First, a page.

The chances of these viruses infecting animals or humans are unclear, but the researchers say permafrost viruses should be considered a public health threat.
Permafrost is a layer of soil that remains completely frozen year-round – at least it used to, before human activities started raising global temperatures. It covers 15 percent of land in the Northern Hemisphere.
According to CNN, French professor Jean-Michel Claverie found strains of the 48,000-year-old frozen virus from a few permafrost sites in Siberia. The oldest strain, which dated back 48,500 years, came from a sample of soil from an underground lake, while the youngest samples were 27,000 years old.
One of the young samples was discovered in the carcass of a wooly mammoth.
Some scientists fear that as climate change warms the Arctic, thawing permafrost could release ancient viruses that haven't been in contact with living things for thousands of years. As such, plants, animals, and humans might have no immunity to them.
"You must remember our immune defense has been developed in close contact with microbiological surroundings," Birgitta Evengård, professor emerita at Umea University's Department of Clinical Microbiology in Sweden, told CNN.
"If there is a virus hidden in the permafrost that we have not been in contact with for thousands of years, it might be that our immune defense is not sufficient," she added.
"It is correct to have respect for the situation and be proactive and not just reactive. And the way to fight fear is to have knowledge."
How 'zombie' viruses could infect hosts once they emerge
This isn't the first time Claverie has revived ancient viruses, or "zombie viruses" as he calls them. He's been publishing research on this topic since 2014 and says that beyond his work, very few researchers are taking these viruses seriously.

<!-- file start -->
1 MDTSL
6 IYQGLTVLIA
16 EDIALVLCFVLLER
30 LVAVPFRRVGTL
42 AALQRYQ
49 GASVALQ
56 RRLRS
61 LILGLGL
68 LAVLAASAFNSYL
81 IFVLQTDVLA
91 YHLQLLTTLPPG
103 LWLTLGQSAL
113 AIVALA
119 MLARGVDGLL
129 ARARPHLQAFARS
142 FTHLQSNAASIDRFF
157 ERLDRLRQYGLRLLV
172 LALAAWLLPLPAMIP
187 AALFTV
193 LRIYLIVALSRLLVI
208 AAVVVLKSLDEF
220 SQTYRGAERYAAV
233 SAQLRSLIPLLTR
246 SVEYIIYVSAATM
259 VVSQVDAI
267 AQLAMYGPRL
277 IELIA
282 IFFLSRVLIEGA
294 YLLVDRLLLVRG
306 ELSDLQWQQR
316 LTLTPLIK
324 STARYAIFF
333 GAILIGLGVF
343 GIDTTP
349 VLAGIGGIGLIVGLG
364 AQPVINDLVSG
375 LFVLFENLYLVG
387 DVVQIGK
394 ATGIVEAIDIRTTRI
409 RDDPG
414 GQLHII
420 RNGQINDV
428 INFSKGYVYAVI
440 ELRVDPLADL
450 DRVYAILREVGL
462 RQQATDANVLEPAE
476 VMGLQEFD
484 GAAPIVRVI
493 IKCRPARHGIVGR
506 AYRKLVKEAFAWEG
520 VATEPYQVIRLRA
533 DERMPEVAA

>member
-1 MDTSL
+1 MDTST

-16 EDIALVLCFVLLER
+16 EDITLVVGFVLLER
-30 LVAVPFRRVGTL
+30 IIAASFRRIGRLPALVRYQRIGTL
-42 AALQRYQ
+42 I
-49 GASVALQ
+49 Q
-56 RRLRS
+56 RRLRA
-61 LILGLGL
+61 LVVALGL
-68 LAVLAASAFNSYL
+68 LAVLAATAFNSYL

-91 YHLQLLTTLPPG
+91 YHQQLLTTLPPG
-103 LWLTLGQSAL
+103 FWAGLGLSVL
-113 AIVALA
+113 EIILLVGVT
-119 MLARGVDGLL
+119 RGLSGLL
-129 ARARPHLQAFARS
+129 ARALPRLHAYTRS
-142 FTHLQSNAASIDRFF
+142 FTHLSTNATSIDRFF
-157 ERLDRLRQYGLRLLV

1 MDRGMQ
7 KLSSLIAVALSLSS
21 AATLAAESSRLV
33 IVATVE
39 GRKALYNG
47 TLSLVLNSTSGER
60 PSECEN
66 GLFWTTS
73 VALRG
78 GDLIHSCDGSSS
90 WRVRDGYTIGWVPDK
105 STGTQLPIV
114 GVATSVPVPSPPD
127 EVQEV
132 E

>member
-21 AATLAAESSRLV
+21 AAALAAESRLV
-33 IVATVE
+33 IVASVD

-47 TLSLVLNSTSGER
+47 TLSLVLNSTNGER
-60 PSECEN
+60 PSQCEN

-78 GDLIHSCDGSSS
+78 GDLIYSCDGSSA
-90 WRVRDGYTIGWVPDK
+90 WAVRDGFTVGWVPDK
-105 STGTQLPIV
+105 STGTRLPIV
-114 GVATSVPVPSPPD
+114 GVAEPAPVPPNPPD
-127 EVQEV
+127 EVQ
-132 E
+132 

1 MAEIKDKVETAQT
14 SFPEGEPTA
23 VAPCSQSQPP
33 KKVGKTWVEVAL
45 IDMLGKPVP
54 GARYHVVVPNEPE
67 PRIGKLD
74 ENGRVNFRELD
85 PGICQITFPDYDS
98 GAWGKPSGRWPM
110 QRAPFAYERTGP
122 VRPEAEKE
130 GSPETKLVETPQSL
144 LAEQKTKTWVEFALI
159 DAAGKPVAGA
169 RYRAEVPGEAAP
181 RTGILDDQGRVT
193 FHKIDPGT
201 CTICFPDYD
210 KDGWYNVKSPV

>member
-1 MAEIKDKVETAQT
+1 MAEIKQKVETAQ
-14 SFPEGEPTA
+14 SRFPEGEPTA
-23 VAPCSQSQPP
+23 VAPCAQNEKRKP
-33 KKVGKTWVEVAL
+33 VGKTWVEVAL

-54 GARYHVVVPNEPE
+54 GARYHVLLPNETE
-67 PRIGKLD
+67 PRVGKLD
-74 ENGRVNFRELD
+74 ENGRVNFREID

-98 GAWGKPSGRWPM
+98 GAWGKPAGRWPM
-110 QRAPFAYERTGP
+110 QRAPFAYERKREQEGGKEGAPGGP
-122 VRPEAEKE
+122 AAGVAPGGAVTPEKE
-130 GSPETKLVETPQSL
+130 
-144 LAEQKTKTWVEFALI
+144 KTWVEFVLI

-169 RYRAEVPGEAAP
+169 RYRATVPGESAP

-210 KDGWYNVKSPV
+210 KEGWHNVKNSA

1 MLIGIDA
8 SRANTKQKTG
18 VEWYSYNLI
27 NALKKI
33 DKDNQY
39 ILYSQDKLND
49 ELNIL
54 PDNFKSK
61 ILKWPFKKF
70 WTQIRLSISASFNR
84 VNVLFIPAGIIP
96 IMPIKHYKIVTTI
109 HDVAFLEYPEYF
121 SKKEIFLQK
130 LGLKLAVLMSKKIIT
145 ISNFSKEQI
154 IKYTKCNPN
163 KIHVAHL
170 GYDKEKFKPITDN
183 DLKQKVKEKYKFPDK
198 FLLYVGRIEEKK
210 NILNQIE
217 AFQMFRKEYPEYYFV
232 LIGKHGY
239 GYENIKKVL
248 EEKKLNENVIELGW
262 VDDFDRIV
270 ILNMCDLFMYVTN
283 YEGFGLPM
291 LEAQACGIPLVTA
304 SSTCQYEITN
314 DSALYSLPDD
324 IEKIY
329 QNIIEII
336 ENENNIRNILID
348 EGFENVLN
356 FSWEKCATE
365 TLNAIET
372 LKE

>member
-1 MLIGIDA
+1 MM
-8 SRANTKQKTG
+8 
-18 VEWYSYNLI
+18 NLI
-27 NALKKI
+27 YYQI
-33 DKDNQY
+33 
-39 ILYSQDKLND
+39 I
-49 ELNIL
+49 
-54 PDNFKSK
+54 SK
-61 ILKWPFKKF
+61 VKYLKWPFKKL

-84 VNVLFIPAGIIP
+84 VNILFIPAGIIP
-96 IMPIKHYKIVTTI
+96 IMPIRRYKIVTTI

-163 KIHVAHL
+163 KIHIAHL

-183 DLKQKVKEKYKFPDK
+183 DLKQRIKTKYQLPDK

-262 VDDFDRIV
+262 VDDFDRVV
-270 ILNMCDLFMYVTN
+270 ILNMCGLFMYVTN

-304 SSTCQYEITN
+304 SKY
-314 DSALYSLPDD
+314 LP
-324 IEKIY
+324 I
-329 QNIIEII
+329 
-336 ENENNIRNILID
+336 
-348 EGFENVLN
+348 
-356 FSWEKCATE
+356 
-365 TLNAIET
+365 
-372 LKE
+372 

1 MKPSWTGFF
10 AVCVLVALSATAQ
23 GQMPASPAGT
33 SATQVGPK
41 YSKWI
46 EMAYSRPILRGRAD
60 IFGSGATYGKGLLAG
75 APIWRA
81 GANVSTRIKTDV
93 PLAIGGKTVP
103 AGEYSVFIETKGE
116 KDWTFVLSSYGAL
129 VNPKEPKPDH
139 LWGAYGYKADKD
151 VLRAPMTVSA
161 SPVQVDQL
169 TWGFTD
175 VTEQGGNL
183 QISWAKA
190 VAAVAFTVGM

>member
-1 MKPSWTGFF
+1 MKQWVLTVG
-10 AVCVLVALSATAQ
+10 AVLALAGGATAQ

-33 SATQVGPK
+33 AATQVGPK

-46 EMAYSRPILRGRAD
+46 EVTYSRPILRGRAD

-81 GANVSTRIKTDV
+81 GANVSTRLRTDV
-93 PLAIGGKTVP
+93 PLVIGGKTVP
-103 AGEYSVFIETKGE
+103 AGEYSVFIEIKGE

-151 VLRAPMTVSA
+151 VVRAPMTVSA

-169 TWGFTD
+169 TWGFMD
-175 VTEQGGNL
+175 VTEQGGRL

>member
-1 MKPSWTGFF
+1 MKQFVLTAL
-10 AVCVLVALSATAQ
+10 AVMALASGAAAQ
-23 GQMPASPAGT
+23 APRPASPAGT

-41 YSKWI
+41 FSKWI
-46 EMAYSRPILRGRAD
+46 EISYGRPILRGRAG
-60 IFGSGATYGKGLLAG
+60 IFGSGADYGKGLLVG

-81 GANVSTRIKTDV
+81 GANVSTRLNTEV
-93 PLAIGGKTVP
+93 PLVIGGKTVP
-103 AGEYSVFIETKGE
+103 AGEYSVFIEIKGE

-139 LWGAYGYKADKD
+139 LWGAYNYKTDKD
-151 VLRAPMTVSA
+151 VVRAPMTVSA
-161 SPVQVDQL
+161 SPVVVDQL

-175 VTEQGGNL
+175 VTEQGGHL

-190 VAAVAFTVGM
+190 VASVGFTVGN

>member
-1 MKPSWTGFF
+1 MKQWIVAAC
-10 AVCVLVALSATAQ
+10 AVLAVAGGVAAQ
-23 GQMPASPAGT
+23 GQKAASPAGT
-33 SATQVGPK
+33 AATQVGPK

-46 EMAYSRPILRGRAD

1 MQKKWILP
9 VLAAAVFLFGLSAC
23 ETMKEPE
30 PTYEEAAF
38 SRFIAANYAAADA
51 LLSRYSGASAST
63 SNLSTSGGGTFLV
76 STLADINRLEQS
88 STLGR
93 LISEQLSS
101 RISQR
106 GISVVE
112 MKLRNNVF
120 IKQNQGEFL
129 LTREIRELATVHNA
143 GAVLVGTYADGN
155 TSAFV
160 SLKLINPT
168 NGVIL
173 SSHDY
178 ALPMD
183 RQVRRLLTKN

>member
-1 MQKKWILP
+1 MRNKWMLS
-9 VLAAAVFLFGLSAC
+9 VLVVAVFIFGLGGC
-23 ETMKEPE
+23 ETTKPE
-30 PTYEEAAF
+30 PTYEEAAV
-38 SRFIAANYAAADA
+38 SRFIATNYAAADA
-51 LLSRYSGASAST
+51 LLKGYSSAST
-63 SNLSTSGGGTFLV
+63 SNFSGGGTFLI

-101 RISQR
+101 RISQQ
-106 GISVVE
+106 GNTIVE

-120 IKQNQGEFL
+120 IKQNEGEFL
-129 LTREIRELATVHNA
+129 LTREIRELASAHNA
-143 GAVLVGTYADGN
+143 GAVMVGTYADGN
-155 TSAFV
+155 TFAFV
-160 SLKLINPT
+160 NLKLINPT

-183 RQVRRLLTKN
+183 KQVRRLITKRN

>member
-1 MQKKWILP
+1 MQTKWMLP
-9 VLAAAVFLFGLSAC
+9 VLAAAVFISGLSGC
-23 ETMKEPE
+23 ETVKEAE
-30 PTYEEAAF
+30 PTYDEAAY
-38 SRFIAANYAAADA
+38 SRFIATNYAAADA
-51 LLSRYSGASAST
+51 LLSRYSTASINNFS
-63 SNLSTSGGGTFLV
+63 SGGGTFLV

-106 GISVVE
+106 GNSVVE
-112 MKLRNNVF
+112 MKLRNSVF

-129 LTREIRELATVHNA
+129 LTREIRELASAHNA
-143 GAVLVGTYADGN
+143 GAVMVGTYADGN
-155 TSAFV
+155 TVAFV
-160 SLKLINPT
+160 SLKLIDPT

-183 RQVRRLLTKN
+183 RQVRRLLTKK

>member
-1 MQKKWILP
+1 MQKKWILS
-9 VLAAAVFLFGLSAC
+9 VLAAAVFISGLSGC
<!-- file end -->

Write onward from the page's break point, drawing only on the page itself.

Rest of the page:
"This wrongly suggests that such occurrences are rare and that 'zombie viruses' are not a public health threat," Claverie and his colleagues report in their latest paper published February 18 in the journal Viruses.
In that study, Claverie and his team were able to revive several new strains of zombie viruses and found that each one could still infect cultured amoebas – a feat, Claverie said, that should be regarded as both a scientific curiosity and a concerning public health threat.
"We view these amoeba-infecting viruses as surrogates for all other possible viruses that might be in permafrost," he told CNN. "We see the traces of many, many, many other viruses. So we know they are there. We don't know for sure that they are still alive. But our reasoning is that if the amoeba viruses are still alive, there is no reason why the other viruses will not be still alive, and capable of infecting their own hosts."
The current research on frozen viruses like Claverie's zombie virus is helping scientists understand more about how these ancient viruses function and whether, or not, they could potentially infect animals or humans.
Ancient bacteria like anthrax may already be thawing back to life
It's not just viruses. Ancient bacteria, too, could be released and reactivated for the first time in up to two million years as permafrost thaws.
That's what happened, scientists think, when outbreaks of the bacterial infection anthrax appeared in humans and reindeer in Siberia in 2016.
That may be a "more immediate public health concern," according to Calverie's paper.
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